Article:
For the coming 3 years after the completion of the initial one year of infrastructure-building we expect that sustainable open distributed science of aging research would lead to dozens of articles with new discoveries created by the crowd and several effective experimentally interventions confirmed in multiple model organisms.
$300k is needed to compensate the four core developers so they can work full time for one year, cover infrastructure costs, pay external experts, and promotion.
Solving aging requires the construct a Digital Decipher Machine to help creating a crowdsourced web intelligence capable of reverse-engineering the aging process. We initialized the construction of Denigma in order to structure the available data in such a way that aging research can be distributed and the knowledge becomes amenable to global computing and reasoning by machine algorithms.
Working without compensation the founders have made these achievements so far:
We established data repositories on the biology of aging [Tacutu et al, 2012] which includes HAGR, Human Ageing Genomics Resources [http://genomics.senescence.info/], Digital Ageing Atlas [http://ageing-map.org/] and Denigma’s Annotations, Datasets, Expressions and Lifespan applications [http://denigma.de/lifespan/]. It includes the major collections of lifespan data (with > 800 studies, 1500 interventions and > 2000 factors, etc.). We are collaborating with SENS Research Foundation, which conducts research on focused ways to reverse age-related changes, and establish together the SENS knowledge base as well as train students in the fields of aging.
Daniel Wuttke, João Pedro de Magalhães (2011). Molecular Signatures to Decipher Ageing. Reproductive ageing: a basic clinical update, Book chapter.
Tacutu R, Craig T, Budovsky A, Wuttke D, Lehmann G, Taranukha D, Costa J, Fraifeld VE, de Magalhães JP (2013) Human Ageing Genomic Resources: integrated databases and tools for the biology and genetics of ageing. Nucleic acids research 41: D1027-33.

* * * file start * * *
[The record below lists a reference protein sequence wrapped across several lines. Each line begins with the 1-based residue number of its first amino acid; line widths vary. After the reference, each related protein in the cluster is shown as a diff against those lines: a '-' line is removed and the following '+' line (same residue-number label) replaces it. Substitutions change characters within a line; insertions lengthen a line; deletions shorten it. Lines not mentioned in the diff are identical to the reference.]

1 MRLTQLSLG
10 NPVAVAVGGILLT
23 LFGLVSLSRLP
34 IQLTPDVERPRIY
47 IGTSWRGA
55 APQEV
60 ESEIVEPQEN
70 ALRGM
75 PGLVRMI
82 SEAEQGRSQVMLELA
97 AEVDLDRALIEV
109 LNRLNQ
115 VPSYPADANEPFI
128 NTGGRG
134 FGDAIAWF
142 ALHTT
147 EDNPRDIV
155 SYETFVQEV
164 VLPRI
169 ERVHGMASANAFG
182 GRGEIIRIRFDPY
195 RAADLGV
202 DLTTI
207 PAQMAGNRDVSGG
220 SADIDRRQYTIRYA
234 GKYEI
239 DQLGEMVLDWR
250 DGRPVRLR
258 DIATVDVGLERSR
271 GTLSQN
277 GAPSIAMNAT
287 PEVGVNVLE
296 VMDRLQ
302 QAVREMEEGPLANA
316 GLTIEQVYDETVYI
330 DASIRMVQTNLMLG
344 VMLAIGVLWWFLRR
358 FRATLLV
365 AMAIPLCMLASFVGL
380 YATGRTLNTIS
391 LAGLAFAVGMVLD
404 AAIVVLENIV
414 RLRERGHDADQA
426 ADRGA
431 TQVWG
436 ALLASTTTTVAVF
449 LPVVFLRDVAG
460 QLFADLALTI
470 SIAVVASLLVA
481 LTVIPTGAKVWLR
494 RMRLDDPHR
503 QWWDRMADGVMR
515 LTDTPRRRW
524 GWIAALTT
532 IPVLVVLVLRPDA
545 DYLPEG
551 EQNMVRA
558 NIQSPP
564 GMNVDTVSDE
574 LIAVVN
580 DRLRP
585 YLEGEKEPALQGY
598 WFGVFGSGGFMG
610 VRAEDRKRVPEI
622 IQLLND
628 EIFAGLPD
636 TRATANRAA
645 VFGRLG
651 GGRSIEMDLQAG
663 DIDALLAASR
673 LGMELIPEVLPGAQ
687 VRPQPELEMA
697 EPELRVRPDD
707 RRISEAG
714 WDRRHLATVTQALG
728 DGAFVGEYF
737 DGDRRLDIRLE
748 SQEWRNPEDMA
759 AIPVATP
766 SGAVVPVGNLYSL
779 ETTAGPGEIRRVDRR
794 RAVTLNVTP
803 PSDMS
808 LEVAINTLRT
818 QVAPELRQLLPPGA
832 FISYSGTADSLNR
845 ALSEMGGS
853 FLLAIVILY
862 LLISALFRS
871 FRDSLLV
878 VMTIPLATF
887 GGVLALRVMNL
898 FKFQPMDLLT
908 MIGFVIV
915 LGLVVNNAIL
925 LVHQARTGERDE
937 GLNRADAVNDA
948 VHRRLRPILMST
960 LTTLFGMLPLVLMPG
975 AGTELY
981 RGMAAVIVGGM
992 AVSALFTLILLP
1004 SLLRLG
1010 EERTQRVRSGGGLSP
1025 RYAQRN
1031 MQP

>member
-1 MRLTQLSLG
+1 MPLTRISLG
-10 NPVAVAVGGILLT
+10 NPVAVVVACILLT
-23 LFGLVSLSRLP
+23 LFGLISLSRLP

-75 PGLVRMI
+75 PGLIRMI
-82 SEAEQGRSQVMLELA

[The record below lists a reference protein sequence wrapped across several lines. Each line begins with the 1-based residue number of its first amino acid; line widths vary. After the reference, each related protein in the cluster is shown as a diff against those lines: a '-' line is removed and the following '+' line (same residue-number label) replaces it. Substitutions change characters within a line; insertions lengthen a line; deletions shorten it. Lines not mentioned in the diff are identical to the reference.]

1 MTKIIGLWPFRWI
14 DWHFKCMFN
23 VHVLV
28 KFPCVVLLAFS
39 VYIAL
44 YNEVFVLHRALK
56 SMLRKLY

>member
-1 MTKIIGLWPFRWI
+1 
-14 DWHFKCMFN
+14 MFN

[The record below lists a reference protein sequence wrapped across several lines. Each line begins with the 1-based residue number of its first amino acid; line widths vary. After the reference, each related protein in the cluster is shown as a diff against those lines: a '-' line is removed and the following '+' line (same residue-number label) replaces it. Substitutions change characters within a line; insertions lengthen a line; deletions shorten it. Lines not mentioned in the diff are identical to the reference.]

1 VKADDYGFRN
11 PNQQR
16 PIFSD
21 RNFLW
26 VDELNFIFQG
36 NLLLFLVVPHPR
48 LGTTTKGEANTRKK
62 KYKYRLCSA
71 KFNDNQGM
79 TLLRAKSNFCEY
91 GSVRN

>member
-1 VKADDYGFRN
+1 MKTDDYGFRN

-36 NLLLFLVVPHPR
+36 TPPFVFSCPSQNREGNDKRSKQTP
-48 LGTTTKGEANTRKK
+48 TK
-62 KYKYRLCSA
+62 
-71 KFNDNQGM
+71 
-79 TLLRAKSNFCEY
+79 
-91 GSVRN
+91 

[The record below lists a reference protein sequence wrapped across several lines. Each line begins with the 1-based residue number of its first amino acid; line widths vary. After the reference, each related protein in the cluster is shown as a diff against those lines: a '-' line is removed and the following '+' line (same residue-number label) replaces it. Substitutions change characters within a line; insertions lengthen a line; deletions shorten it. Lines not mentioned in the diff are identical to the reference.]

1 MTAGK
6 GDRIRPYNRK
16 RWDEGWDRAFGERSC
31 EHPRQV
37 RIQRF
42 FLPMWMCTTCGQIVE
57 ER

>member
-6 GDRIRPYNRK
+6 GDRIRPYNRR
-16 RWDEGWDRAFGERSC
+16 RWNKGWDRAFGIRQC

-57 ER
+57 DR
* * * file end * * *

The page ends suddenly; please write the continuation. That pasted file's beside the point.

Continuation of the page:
Fuellen, Georg, Dengjel, Jorn, Hoeflich, Andreas, Hoeijemakers, Jan, Kestler, Hans A, Kowald, Axel, Priebe, Steffen, Rebholz-Schuhmann, Dietrich, Schmeck, Bernd, Schmitz, Ulf, Stolzing, Alexandra, Suhnel, Jurgen, Wuttke, Daniel, Vera, Julio (2012) Systems Biology and Bioinformatics in Aging Research: A Workshop Report. Rejuvenation Res.
Wuttke D, de Magalhães JP (2012) Osh6 links yeast vacuolar functions to lifespan extension and TOR. Cell cycle (Georgetown, Tex.) 11: 2419.
Wuttke D, Connor R, Vora C, Craig T, Li Y, Wood S, Vasieva O, Shmookler Reis R, Tang F, de Magalhães JP (2012) Dissecting the gene network of dietary restriction to identify evolutionarily conserved pathways and new functional genes. PLoS genetics 8: e1002834.
Johnson AA, Akman K, Calimport SR, Wuttke D, Stolzing A, de Magalhães JP (2012) The role of DNA methylation in aging, rejuvenation, and age-related disease. Rejuvenation research 15: 483-94.
Plank M, Wuttke D, van Dam S, Clarke SA, de Magalhães JP (2012) A meta-analysis of caloric restriction gene expression profiles to infer common signatures and regulatory mechanisms. Molecular bioSystems 8: 1339-49.
de Magalhães JP, Wuttke D, Wood SH, Plank M, Vora C (2012) Genome-environment interactions that modulate aging: powerful targets for drug discovery. Pharmacological reviews 64: 88-101.